The Analects of Confucius were written around 500 BC and are traditionally attributed to Confucius. However, much of the actual text was written by his students over a period of time spanning thirty to fifty years after his death. The exact date of publication is unknown. The best-known version today is a combination of the Lu and Qi versions of the job. These were compiled by Zhang Yu, a teacher of Emperor Cheng, towards the end of the western Han dynasty.
This work is a compilation of talks held between the Chinese thinker and philosopher Confucius and his disciples. It is a group of ramblings and reflections made in the midst of a period of geopolitical problems in China.
Structure and characters
The Analects were recorded by the disciples of Confucius, probably in the late 4th or early 5th century BC. C., during the period of the Combatant States. It is made up of twenty chapters, each consisting of aphorisms, questions, and notes attributed to Confucius and twenty of his disciples.
- Meng I Tzu / Mang I: A young patrician from the state of Lu who was sent to study with Confucius by his father. He died in 481 a. C.
- Meng Wu Po / Mang Wu: The son of Meng I Tzu / Mang I.
- Tzu-yu / Tsze-yu: Another disciple
- Yen Hui / Yan Yuan: Confucius’ most famous disciple. His premature death caused some confusion and is mentioned at various points in the text.
- Tzu-lu: A disciple sometimes called Yu.
- Tzu-chang / Tsze-chang: A disciple
- Duke ai: The Duke of Lu from 494-468.
- Confucius / The Master / Master K’ung: Chinese philosopher, politician and teacher who lived between 551 and 479 a. C. His philosophy emphasized morality, sincerity, and an awareness of the correct way of conducting himself in all matters. The Analects represent a collection of his sayings documented by his disciples after his death.
- Lin Fang: A disciple who was known for his slow wit and general lack of intelligence.
- Jan Ch’iu / Ran Qiu: A court minister serving the Chi family.
- Tzu-Hsia / Shang: A revered disciple whom Confucius congratulates on his understanding of the Book of Songs.
- Wang-sun Chia: Wei’s commander-in-chief.
- Tsai Yu / Zai Yu: A Confucius disciple with whom he expressed great disappointment. He is portrayed in the text as lazy and argumentative.
- Kuan Chung / Guan Zhong: A statesman of the 7th century BC. C. who built the power of the Ch’i kingdom.
- Master Tseng: Sometimes called “Zengzi” or “Zeng Shen”, this disciple is attributed various sayings.
- Jan Yung / Zhonggong: An important Confucian figure.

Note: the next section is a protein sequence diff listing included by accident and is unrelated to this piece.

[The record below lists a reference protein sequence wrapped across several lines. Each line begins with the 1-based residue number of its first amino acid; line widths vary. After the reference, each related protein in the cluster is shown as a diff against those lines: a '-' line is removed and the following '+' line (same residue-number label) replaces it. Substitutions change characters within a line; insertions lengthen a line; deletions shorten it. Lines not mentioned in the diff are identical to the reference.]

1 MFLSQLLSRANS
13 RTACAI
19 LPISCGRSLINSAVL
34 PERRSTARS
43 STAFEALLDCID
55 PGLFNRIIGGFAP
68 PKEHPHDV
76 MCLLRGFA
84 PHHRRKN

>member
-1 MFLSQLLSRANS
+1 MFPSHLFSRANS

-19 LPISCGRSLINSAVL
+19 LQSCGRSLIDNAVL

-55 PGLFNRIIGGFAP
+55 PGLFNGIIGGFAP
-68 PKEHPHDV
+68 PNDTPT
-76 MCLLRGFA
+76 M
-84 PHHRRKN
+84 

- Master Yu / Yu Ruo: This character appears almost entirely in Book I and may have had his own disciples.
- Yuan Ssu: Little is known about this disciple.
- Yan Yan: A native of Wu, distinguished by his literary knowledge.
- Chang / Zi-zhang: A native of Chen, he is believed to be forty-eight years younger than Confucius.
- Li / Po-Yu: The son of Confucius, who is believed to have died before his father.
- Yang Huo: A retainer of the Chi family, he is believed to have usurped the power of the Chi family after being appointed administrator of the Pi domain.
- Kung-shan Fu-jao: The Guardian of Pi, the main strength of the Chi family. He rebelled against the Chi family in 502 a. C.
- Chieh Yu: The crazy Ch’u.
The name “analect” means a fragment or excerpt from literature, or a collection of teachings. In Chinese, the title of the book literally reads “Discussion on the Words of Confucius.”
Summary and Synopsis
The text, with its dialogues and reflections, takes place during the Period of the Warring States (475-222 BC), a period of great turmoil and geopolitical restructuring when the vassals of the then titular sovereign (Zhou dynasty) deserted and they declared independent from Zhou. , thus becoming kingdoms in their own right. It is in this context that Analects must be read and interpreted.
Due to the regionalism and factionalism that plagued China at the time, Confucius describes what is required by individuals, communities and local and national governors for the reconstitution of a unified, harmonious, peaceful and orderly society.
Thus the reader will find again and again Confucius’ emphasis on the need to respect elders and authority figures, the need for all members of society to observe and abide by traditional rituals and ceremonies, and the need of all people, especially those who rule, to cultivate the highest moral virtue, which Confucius calls “manhood.” This single virtue, says Confucius, is enough to guide one’s actions away from evil and crime towards justice and peace.
Along with manhood, Confucius adds the need to cultivate a sense of filiality, or filial piety, which is a love and respect for elders and authority figures. A population, Confucius says, who has internalized this sense of filial piety will be a people who ultimately govern themselves, and therefore allow the best form of government by politicians: to govern with the least amount of coercion and punitive force.
Since the time of this philosopher, the Analects of Confucius have strongly influenced the philosophy and ethical values of China and, later, of other East Asian countries. A man who was not familiar with the Analects was considered uneducated and not morally upright.
Along with other works that make up the Four Books, the Analects teach the main Confucian virtues: decorum, justice, equity and filial piety. For almost two thousand years, the Analects were the basis of Chinese education.
“Words can express with fidelity our thought”
“It should not grieve us that men do not know you. The unfortunate thing is that you are not worthy of being known by men. ”
“Vicious men try to hide their faults with appearances of honesty.”